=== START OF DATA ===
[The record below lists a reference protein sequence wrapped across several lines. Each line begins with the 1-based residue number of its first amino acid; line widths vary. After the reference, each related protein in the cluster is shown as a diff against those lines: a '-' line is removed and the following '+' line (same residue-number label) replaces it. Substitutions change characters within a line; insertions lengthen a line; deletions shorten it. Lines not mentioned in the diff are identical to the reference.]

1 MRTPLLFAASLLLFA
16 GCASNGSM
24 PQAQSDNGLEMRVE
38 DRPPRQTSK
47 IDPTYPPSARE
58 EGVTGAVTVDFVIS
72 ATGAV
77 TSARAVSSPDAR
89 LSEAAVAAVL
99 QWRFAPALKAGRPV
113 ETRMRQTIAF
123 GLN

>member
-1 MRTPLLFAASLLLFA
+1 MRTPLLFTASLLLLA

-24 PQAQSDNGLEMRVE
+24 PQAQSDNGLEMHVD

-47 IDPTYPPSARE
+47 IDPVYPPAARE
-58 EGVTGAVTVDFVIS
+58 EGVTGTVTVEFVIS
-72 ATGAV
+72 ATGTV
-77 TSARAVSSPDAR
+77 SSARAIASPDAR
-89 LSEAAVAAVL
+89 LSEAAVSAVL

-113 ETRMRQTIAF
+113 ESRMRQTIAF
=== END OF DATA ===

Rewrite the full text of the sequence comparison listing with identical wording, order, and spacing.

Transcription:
[The record below lists a reference protein sequence wrapped across several lines. Each line begins with the 1-based residue number of its first amino acid; line widths vary. After the reference, each related protein in the cluster is shown as a diff against those lines: a '-' line is removed and the following '+' line (same residue-number label) replaces it. Substitutions change characters within a line; insertions lengthen a line; deletions shorten it. Lines not mentioned in the diff are identical to the reference.]

1 MRTPLLFAASLLLFA
16 GCASNGSM
24 PQAQSDNGLEMRVE
38 DRPPRQTSK
47 IDPTYPPSARE
58 EGVTGAVTVDFVIS
72 ATGAV
77 TSARAVSSPDAR
89 LSEAAVAAVL
99 QWRFAPALKAGRPV
113 ETRMRQTIAF
123 GLN

>member
-1 MRTPLLFAASLLLFA
+1 MRTPLLFTASLLLLA

-24 PQAQSDNGLEMRVE
+24 PQAQSDNGLEMHVD

-47 IDPTYPPSARE
+47 IDPVYPPAARE
-58 EGVTGAVTVDFVIS
+58 EGVTGTVTVEFVIS
-72 ATGAV
+72 ATGTV
-77 TSARAVSSPDAR
+77 SSARAIASPDAR
-89 LSEAAVAAVL
+89 LSEAAVSAVL

-113 ETRMRQTIAF
+113 ESRMRQTIAF